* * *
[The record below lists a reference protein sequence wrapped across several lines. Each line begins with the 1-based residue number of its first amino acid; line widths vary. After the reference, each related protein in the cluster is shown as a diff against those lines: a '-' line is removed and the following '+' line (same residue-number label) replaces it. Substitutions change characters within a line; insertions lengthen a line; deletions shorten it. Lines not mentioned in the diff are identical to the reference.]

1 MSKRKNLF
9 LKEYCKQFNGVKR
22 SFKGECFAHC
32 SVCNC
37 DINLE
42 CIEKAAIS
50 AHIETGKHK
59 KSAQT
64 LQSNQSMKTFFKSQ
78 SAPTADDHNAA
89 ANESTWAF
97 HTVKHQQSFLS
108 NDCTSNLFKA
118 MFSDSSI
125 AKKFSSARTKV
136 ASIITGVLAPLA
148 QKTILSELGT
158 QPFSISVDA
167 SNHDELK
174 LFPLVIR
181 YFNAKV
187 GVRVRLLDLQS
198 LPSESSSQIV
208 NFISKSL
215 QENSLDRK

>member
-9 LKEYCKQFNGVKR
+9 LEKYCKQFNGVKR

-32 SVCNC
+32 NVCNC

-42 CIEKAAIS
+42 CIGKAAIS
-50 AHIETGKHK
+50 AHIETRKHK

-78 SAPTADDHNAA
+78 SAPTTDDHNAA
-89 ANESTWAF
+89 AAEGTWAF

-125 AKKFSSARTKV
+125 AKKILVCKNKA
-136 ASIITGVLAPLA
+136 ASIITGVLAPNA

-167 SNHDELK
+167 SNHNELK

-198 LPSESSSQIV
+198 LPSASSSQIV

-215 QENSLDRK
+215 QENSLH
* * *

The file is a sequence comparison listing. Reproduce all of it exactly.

[The record below lists a reference protein sequence wrapped across several lines. Each line begins with the 1-based residue number of its first amino acid; line widths vary. After the reference, each related protein in the cluster is shown as a diff against those lines: a '-' line is removed and the following '+' line (same residue-number label) replaces it. Substitutions change characters within a line; insertions lengthen a line; deletions shorten it. Lines not mentioned in the diff are identical to the reference.]

1 MSKRKNLF
9 LKEYCKQFNGVKR
22 SFKGECFAHC
32 SVCNC
37 DINLE
42 CIEKAAIS
50 AHIETGKHK
59 KSAQT
64 LQSNQSMKTFFKSQ
78 SAPTADDHNAA
89 ANESTWAF
97 HTVKHQQSFLS
108 NDCTSNLFKA
118 MFSDSSI
125 AKKFSSARTKV
136 ASIITGVLAPLA
148 QKTILSELGT
158 QPFSISVDA
167 SNHDELK
174 LFPLVIR
181 YFNAKV
187 GVRVRLLDLQS
198 LPSESSSQIV
208 NFISKSL
215 QENSLDRK

>member
-9 LKEYCKQFNGVKR
+9 LEKYCKQFNGVKR

-32 SVCNC
+32 NVCNC

-42 CIEKAAIS
+42 CIGKAAIS
-50 AHIETGKHK
+50 AHIETRKHK

-78 SAPTADDHNAA
+78 SAPTTDDHNAA
-89 ANESTWAF
+89 AAEGTWAF

-125 AKKFSSARTKV
+125 AKKILVCKNKA
-136 ASIITGVLAPLA
+136 ASIITGVLAPNA

-167 SNHDELK
+167 SNHNELK

-198 LPSESSSQIV
+198 LPSASSSQIV

-215 QENSLDRK
+215 QENSLH